Adam and I are rolling back to The Proving Grounds from our trip to Kansas. We hunted hard for six days with lots of deer activity seen throughout the week. If you have been out in the woods, you may be experiencing much of the same. Unfortunately, we are returning without a mature buck in the truck despite hunting on some great ground in early to mid-November.
Most of the deer activity we saw was does slipping through the timber in an attempt to hide from pesky bucks or young bucks cruising with their noses on the ground. This action was quite intense and kept us on our toes. However, this action was also draining! At this time of the year bucks are starting to become locked down with does. Does are receptive for a 24 to 48 hour period. During this time bucks will stay close to the receptive doe and not leave her until she is bred, making this a potentially tough time to hunt since bucks aren’t up and moving as much as the chase phase.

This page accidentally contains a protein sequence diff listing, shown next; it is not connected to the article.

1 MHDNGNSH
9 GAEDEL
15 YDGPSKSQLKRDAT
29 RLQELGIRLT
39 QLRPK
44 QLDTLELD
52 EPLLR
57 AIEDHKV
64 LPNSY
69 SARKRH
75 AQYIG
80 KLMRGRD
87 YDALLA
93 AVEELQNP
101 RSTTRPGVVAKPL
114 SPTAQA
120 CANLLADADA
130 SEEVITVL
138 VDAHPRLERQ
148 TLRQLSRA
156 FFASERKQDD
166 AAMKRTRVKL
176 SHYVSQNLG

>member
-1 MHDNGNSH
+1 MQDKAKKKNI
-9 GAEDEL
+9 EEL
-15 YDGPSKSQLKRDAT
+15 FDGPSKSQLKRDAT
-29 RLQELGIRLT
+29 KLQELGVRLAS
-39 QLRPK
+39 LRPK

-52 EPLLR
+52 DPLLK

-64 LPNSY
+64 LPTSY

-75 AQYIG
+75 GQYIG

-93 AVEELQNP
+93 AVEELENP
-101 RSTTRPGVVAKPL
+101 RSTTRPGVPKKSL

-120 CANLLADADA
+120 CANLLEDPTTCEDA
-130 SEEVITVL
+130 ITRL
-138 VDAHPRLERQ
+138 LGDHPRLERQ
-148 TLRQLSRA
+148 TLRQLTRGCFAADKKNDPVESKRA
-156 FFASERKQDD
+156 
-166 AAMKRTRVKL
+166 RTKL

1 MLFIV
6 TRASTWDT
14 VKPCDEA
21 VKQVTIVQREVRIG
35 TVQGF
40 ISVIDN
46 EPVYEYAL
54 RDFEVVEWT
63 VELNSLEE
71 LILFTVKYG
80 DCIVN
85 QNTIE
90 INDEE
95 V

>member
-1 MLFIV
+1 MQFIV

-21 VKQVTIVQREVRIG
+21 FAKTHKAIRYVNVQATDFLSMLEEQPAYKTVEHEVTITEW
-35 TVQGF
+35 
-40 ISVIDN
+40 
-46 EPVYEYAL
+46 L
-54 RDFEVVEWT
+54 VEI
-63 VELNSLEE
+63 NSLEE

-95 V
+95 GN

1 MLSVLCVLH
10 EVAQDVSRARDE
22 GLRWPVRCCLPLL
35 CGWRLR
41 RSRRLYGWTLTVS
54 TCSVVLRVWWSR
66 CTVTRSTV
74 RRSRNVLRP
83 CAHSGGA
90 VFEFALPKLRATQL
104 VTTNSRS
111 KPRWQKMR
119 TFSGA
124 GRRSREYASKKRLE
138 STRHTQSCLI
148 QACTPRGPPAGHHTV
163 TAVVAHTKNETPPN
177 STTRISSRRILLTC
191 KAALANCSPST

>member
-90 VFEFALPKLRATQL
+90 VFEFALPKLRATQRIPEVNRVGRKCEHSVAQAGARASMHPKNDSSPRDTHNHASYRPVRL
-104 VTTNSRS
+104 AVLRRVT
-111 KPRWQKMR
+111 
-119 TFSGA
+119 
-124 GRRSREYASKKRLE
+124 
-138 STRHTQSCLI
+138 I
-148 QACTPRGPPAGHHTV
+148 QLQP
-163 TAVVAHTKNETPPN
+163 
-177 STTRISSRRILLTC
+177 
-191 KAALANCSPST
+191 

In an instant, the mature buck can bred his doe that has kept him locked down and move on in search of another. When this occurs it can make putting in lots of time in a Summit Stand pay off in a big way. However, when the weather is unseasonably warm like this past week in Kansas and bucks are locked down with does, the hunting suddenly becomes much tougher. Does do not move as much because of the weather and the mature buck movement will decrease as well.
Despite the lockdown phase of the rut and warmer temperatures, the morning and late afternoon action, when temperatures were the lowest, kept us entertained. If you are finding yourself putting in lots of time in the stand recently, hang in there! Action from a hit list buck can come your way in an instant. Remember that does are seeking refuge from bucks, so key in to the areas with thick cover. Does will be bedding in the escape cover and in a matter of time, so will the bucks!
Chasing whitetails together,